Warning: include_once(/home/jmillard/larptrek.com/wp-content/plugins/wordpress-support/wordpress-support.php): failed to open stream: Permission denied in /home/jmillard/larptrek.com/wp-settings.php on line 305

Warning: include_once(): Failed opening '/home/jmillard/larptrek.com/wp-content/plugins/wordpress-support/wordpress-support.php' for inclusion (include_path='.:/usr/local/lib/php:/usr/local/php5/lib/pear') in /home/jmillard/larptrek.com/wp-settings.php on line 305

Warning: Cannot modify header information - headers already sent by (output started at /home/jmillard/larptrek.com/wp-settings.php:305) in /home/jmillard/larptrek.com/wp-content/plugins/wp-super-cache/wp-cache-phase2.php on line 60
#95 – Qception | LARP Trek

#95 – Qception

12 Comments on #95 – Qception

Of course, a year or two later Wes would start attending Starfleet Academy, where he would sit around with the other Nova Squadron cadets smoking synthweed and having structurally very similar conversations.

Q is such a problem for this franchise, because he’s It Was All Just A Dream incarnate. I mean, don’t get me wrong, I love watching John de Lancie doing his thing and they’ve had a good time with some of the wacky What If stuff as individual episodes, but he’s hugely problematic as someone who is implicitly always out there, everywhere, able to appear at a moment’s notice, at a mere mention, to pull some I Dream Of Jeannie bullshit at a galactic-slash-existential level, like some psychopathic Space Kibo. Because when he can do that any time he wants, and nobody could possibly stop him if he didn’t want to be stopped, and he seems to delight specifically in mussing with the affairs of his pet humans, then…why does everything work out?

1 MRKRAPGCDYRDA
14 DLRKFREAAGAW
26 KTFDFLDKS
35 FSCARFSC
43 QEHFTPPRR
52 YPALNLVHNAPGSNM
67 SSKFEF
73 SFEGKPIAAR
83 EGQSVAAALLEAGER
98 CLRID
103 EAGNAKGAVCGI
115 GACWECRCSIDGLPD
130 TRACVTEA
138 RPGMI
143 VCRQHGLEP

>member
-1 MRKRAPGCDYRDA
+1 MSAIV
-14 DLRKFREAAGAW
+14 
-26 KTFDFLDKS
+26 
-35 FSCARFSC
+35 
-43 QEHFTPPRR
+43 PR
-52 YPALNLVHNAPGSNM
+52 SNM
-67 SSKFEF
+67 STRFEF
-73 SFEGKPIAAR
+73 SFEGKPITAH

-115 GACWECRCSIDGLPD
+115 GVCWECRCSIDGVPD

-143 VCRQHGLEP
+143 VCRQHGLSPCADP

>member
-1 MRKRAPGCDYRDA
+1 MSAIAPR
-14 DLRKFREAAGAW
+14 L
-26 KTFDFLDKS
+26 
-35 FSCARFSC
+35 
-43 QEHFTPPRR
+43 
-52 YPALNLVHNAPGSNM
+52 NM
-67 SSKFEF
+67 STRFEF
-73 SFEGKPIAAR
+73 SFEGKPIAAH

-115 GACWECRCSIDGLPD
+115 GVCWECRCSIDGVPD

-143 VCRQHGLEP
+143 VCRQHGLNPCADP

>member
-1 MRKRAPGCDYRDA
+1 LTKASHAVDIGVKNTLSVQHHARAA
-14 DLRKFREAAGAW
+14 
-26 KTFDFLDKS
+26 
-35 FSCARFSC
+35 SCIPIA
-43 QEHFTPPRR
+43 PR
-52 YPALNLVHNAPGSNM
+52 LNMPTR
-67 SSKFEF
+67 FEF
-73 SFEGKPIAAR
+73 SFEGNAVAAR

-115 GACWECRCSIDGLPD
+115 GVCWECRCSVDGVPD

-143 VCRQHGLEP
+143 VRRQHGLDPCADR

A big part of the problem with Q comes down to his contradictory role as a limitless trickster god who nonetheless cooperates unerringly with the maintenance of the status quo. He can and often does do the otherwise impossible with a snap of his fingers — make people disappear or appear, change history, even grant other people likewise godlike powers — but he can never seem to commit on any of it.

As an in-universe criticism of the tyranny of syndication over rich continuity and character development, you could argue that it’s subtle and brilliant. But I think that’s giving the whole thing far too much credit, overall. Even if you’re lampshading a problem in your show, it’s still a problem in your show.

1 111